Cue phase two of the disaster: Amazon.

You see, I opted not to pay for release day shipping, because I’ve never had a problem with it .  But my copy of TSW just, as of about 15 minutes ago, started the long journey from a warehouse in the bowels of Amazon’s digital empire to my doorstep.   It won’t be here until the middle of next week.

Meanwhile, Funcom has decided that the grace period for getting your copy of the game would apparently be 48 hours.  Because I am, as of right now, locked out of my account.   Now, allow me to be frank:  that is utter bullshit.  I have never been a part of a launch (and I have seen more than my fair share at this point) that did not give a week for a grace period.  Add onto that that one of the grace period days was a national holiday, where there was no shipping going on, and you have a royal fail.

You can get the game right (and I think they did), but the game is only half the battle.  I had hoped that some things had changed, but I guess not.  We are still dealing with the same old Failcom.

TERA Online Review

My “Review” of TERA Online (or at least, its Open Beta).  Yes, I use the quote marks as usual.  I am not sure one can review an MMO based on one weekend of play, so please take my comments with a box of salt.

However, you should know that this commentary comes with no previous bias.  I have not been following TERA at all, and I didn’t make the connection that this was the game with all the commercials from that MMA guy until after the fact.  I just got an email with an invitation to the open beta, and I am always down for that.  Its also worth noting that the political system is supposedly a big part of this game, but it was not open for the beta and I know next to nothing about it, so it is not covered here at all.  So without further ado, in the usual format, my “review”.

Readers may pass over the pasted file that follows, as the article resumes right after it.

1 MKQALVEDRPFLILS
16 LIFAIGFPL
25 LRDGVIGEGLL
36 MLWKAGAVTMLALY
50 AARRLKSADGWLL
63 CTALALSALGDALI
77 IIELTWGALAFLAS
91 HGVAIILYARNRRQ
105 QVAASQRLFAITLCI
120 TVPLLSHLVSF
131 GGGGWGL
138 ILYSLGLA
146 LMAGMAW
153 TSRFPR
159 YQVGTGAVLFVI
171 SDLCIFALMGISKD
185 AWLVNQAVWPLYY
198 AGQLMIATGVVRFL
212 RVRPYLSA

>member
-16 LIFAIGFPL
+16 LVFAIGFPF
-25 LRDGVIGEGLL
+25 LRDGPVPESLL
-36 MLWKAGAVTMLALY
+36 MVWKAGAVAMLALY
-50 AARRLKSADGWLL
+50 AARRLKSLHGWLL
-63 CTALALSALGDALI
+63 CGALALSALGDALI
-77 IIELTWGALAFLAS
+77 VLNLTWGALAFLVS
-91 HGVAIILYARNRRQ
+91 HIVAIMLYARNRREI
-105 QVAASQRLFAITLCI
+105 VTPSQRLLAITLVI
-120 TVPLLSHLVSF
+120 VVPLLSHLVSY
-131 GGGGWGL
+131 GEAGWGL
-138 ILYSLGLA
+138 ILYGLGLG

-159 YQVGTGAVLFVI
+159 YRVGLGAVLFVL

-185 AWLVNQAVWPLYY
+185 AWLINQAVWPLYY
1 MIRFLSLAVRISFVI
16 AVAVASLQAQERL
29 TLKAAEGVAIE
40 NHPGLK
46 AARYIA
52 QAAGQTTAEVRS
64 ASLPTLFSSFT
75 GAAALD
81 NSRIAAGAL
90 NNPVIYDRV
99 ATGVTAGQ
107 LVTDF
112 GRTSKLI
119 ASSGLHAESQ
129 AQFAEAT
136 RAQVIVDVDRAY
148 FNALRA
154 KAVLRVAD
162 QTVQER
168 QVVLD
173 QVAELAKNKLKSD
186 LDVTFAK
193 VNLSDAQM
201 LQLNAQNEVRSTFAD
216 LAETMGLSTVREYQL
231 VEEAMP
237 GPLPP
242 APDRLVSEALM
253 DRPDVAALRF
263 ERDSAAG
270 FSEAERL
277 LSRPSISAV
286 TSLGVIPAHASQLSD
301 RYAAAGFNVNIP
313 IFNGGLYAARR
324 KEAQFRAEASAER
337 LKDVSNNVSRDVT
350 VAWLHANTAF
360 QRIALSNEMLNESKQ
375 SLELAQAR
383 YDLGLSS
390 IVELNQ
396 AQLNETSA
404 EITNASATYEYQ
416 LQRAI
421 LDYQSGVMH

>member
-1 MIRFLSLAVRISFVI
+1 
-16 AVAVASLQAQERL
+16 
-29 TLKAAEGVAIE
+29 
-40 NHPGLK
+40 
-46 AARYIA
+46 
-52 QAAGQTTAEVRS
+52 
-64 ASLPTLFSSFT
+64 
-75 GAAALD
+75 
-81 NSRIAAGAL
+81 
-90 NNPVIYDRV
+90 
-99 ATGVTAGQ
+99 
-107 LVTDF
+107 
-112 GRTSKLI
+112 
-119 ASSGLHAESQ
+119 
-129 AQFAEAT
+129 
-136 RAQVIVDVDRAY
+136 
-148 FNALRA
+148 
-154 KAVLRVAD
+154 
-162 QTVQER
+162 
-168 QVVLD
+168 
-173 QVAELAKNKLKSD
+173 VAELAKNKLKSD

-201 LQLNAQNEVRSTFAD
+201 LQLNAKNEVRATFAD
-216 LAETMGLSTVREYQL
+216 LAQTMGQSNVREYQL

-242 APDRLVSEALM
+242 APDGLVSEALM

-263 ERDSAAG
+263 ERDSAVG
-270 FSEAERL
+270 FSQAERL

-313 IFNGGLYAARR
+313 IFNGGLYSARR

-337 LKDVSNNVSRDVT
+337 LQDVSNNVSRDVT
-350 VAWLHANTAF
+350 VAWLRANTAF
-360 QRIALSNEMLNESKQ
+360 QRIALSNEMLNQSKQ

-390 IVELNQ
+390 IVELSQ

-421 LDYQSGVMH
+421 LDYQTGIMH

The character models tend to be oversexed, but its also hard to deny the level of detail involved here, or just how beautiful the models are.

The Good

A New Spin on Old Ideas:  The first thing I have to say is that I was thrilled with the class selection.  Having a healing class that was pet driven (Mystic) and whose heals actually geographically deployed powerups was a lot of fun for a guy who is used to just sending in his pet to attack and then nuking the hell out of one target.  I also spent about half my time playing around with the Warrior class to see how melee really worked.  It brought back some fond memories of the Devil May Cry series (particularly when I gave the Slayer class a whirl).   I enjoyed that the warrior class tended to be a giant hat tip to Musashi, with a spiritual tint to the abilities and removal from its usual role of “tank.”   There is definitely a skill and learning curve to be tended too, particularly for melee classes.   Solo play with the Mystic was for the most part a breeze, with the warrior it was for the most part a challenge.  Eventually you will get the hang of dodging and ducking – but here is the great part – you may master the basic moves, but the opponents keep changing, and so do their tactics.  So each new quest and quest area will also bring with it renewed attention to how you play your class.  The skill chain you set up that worked great with this guy may not be useful at all for that guy.  Whack-a-mole this game is not!  Which leads me too…